A question from Nigel Dodds about the devolution of more tax powers to the Northern Ireland Executive. The PM says he agrees but that there must also be changes to the Stormont budget.
The Conservative MP John Baron asks for a one-off payment of £25m to support British nuclear test veterans and their families, the subject of a recent legal case. The PM says he is determined to get a resolution and urges Mr Baron to "bear with him".
A change of subject. Former minister Crispin Blunt says humanists should have the same rights regarding marriage as same sex couples. Mr Cameron says that there will be a consultation on the issue.
Labour's Anas Sarwar claims there are two parties who are re-distributing money from the "poorest to the richest" - a twin dig at the Conservatives and the SNP. Mr Cameron says he is "simply wrong", arguing that child poverty and other benchmarks have improved.
We are now onto backbenchers' questions, including contributions from Lib Dem President Tim Farron and Conservative John Glen, whose question on unemployment gives the PM the opportunity to back the government's economic strategy.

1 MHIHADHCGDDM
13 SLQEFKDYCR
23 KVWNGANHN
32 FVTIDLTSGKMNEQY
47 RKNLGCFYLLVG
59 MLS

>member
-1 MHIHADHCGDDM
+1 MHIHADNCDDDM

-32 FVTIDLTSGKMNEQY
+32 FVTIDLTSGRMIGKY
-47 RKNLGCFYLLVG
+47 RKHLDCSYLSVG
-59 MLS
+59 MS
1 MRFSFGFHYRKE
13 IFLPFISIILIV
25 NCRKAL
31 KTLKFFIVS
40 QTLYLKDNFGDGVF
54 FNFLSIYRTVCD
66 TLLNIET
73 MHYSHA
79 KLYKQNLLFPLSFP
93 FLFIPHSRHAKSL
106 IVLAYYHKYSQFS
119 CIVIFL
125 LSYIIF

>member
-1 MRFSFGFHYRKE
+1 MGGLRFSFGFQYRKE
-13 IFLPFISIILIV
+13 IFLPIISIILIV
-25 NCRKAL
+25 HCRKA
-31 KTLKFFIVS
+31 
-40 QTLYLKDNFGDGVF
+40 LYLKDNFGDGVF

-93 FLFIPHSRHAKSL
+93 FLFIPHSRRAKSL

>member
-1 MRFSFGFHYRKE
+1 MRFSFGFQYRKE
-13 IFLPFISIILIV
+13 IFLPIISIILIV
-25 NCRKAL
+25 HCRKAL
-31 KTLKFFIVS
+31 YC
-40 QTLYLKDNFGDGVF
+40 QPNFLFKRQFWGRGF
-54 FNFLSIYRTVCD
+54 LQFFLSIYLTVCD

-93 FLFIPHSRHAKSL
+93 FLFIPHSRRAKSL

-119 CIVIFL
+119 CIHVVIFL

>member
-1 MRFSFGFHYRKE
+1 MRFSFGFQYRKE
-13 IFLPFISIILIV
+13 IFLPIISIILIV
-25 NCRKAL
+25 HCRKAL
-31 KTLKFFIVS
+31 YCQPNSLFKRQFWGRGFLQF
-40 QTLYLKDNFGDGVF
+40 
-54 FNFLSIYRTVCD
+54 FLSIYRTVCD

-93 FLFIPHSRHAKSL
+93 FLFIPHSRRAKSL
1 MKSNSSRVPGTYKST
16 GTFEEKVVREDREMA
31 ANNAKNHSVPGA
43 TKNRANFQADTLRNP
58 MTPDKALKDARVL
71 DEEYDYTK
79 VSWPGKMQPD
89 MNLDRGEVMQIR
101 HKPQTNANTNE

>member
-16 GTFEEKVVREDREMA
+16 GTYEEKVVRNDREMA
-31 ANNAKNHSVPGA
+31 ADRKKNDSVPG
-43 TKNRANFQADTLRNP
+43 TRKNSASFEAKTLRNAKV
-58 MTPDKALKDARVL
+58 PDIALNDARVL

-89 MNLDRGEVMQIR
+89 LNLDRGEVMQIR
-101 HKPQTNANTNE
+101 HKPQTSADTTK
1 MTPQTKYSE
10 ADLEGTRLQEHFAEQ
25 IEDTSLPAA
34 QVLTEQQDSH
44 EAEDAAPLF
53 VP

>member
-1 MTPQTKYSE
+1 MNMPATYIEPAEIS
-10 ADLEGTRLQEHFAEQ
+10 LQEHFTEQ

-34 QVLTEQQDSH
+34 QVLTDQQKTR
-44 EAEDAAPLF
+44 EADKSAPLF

Mr Cameron responds by joking that in a recent poll more people believed in the Loch Ness monster than the Labour leader, adding that the problem for the opposition is that "Mr Miliband exists". On that humorous note, the exchanges come to an end.
Winding up his questions. Mr Miliband says the prime minister "just doesn't get it" and claims that those with lot of money "have a friend" in Mr Cameron.
"The NHS is going backwards on his watch and the British people know it, and we will campaign on it" Mr Miliband says.
The prime minister responds with a stream of statistics for the NHS in England and then citing the missed targets by the NHS in Wales, which is run by Labour.
Mr Miliband is veering all over the place with his questions. He now moves onto the NHS, arguing that the government is missing its cancer waiting targets.
The prime minister has his rebuttal waiting. Referring to Myleene Klass' criticism of the mansion tax, he says Mr Miliband has had a "pasting from a pop star", to cheers from the Tory benches.